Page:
Here are some of the tips and tricks Sim, our photographer, shares in the podcast. You can listen to the full podcast episode here: Ep. 5 – Behind the Tails
1. Expend your pet’s energy.
If you have a highly active pet, or one that just has a lot of energy and won’t sit still, consider helping your pet expend some energy before their photoshoot. Take them on a walk, or a run, or spend a few minutes playing with them. You want them to get out as much energy as they can so that they are more likely to sit or laze away rather than running up to you (or away from you) as you take their photos.
2. Have treats or toys on hand.
If your pet has a favorite treat or toy, hold the treat/toy in your hand to draw your pet’s attention toward the camera. Also, don’t be afraid to enlist the help of a friend or family member!
3. Go with the flow.
If your pet isn’t cooperating, let it go.
Instead of trying to move them into a certain pose, just work with what your pet wants to do. This might mean that you might have to chase your pet to get a good shot, or you might need to lie down on the floor.
Sim has had many a times where she’s had to chase after a dog to snap some photos. Once, our adoptable dog Bane just sat on top of her! Sim just had to lie down and take her photos. Don’t wait for an uncooperative pet to sit still. Work with their energy and their laziness.
There are many ways you can take pet photos!
4. Take MANY shots.
If your camera can take multiple shots in a row, use that to your advantage. Pets are always in motion, so out of the ten shots you take, you may only get one good shot. It’s always safer to take too many photos than too little!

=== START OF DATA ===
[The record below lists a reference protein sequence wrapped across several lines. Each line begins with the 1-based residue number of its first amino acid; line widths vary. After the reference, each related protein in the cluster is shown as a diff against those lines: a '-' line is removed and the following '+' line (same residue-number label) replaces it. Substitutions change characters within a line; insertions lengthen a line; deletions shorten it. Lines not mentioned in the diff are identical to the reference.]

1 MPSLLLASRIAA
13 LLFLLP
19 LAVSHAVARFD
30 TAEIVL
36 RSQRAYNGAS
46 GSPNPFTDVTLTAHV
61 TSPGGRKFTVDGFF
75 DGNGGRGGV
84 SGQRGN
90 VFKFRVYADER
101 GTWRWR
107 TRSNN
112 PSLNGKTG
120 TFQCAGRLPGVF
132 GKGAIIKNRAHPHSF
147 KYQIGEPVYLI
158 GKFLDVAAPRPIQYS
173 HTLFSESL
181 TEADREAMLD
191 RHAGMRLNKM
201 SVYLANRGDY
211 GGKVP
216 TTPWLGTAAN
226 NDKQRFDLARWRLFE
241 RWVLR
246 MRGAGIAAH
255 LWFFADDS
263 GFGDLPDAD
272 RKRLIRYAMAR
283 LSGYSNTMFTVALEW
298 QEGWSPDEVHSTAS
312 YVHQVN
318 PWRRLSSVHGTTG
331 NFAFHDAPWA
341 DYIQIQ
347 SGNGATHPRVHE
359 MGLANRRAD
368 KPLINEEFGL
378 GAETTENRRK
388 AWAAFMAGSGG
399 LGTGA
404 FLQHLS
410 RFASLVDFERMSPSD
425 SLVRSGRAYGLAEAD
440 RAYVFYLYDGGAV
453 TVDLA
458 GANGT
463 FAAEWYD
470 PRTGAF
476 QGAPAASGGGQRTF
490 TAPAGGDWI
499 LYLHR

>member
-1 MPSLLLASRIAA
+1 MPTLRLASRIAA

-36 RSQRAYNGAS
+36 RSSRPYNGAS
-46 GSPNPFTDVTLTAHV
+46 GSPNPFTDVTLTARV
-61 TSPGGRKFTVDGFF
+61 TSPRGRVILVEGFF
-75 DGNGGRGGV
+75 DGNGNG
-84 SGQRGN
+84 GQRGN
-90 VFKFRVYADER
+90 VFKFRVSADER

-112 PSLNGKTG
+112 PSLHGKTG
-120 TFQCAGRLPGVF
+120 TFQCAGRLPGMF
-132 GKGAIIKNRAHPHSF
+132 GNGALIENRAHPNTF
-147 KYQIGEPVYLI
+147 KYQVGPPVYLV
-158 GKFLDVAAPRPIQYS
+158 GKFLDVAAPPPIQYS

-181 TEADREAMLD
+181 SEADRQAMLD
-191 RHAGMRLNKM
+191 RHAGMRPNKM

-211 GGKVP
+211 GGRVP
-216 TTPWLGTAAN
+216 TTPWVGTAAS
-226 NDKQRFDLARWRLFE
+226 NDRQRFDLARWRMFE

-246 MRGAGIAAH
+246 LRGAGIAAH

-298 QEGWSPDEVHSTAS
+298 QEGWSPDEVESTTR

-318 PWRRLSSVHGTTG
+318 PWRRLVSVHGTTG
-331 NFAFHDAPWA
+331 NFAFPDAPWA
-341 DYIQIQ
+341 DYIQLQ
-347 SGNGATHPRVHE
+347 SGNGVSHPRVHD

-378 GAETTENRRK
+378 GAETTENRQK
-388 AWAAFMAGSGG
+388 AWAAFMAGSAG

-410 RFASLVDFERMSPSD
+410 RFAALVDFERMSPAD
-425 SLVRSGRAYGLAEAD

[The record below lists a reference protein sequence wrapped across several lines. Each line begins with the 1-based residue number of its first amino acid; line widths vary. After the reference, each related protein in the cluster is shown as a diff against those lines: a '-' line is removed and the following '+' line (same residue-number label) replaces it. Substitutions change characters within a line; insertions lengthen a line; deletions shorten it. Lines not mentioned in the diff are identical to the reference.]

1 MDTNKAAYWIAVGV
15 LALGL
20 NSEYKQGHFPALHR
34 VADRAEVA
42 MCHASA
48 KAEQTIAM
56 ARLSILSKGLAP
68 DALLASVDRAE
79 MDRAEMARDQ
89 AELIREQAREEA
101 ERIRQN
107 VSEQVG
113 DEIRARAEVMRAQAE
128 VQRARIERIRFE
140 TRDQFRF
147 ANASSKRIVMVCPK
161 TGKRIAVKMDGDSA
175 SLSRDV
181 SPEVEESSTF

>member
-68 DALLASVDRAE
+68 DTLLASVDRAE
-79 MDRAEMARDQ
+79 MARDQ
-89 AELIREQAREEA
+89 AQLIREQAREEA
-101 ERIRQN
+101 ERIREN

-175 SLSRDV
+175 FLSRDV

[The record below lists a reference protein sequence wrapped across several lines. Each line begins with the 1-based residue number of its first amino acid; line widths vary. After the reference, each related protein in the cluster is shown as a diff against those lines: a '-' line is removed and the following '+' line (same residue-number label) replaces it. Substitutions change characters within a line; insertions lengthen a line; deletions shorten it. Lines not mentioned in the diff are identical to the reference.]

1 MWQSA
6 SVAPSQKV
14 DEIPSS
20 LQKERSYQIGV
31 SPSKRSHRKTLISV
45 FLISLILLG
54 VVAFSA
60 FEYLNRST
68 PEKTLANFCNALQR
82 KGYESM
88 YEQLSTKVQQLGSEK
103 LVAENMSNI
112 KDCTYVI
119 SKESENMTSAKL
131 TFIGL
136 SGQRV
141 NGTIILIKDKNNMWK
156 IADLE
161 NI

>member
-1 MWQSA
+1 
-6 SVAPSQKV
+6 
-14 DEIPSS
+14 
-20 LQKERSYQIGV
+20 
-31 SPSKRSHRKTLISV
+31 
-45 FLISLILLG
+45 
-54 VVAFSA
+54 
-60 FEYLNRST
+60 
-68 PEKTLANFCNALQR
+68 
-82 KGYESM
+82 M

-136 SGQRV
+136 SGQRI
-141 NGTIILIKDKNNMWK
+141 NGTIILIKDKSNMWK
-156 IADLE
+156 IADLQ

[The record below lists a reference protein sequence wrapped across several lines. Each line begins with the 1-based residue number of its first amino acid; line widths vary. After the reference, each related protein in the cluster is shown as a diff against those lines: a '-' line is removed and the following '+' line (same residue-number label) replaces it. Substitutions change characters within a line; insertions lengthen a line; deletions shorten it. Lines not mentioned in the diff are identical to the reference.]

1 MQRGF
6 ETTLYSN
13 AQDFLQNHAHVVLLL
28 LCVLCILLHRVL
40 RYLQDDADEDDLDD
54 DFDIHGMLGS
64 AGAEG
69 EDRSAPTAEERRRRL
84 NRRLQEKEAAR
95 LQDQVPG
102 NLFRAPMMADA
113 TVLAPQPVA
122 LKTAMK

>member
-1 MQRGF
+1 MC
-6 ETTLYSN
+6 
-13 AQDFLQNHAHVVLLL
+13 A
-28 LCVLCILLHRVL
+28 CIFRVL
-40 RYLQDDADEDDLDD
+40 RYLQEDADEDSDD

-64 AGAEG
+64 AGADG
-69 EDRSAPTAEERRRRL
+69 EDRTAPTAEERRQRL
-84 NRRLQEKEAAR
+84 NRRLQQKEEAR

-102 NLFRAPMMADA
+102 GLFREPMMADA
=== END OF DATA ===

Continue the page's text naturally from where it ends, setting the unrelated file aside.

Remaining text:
Sometimes, we just have to scrap the photos and start over again!
5. Train your pets!
It might take a while, but you can train your pet to become more photo-friendly. Like any other training behavior, associate the click of your camera to a treat or award. This way, your pet will learn that camera time equals treat time (if they do a good job)!
6. Cats vs. Dogs
Depending on which pet you have, taking photos of a cat may provide different challenges in comparison to a dog, or vice versa. Cats do tend to sit and laze around more but you might find it difficult for them to look straight at the camera. It may also be hard for you to get shots of your cat doing anything else but sitting! Make sure to use cat treats or cat toys to gain your cat’s attention!
Dogs on the other hand, seem to have just too much energy to spare. You’ll most likely have more than enough variation in your photos when taking pictures of your dogs. The challenge, however, is making sure those shots don’t come out blurry because your dogs are moving around too much. Make sure to take multiple shots!
If you have any other tips and tricks for taking photos of your pets or animal photography in general, share in the comments. We would love to learn from you as well!
Sim Kaur joined Valley Animal Center at the end of March 2021 as the Web and Graphic Designer. She showcases the stories of animals through photos. Her goal is to help find furever homes for the animals through the use of social media and various other creative projects.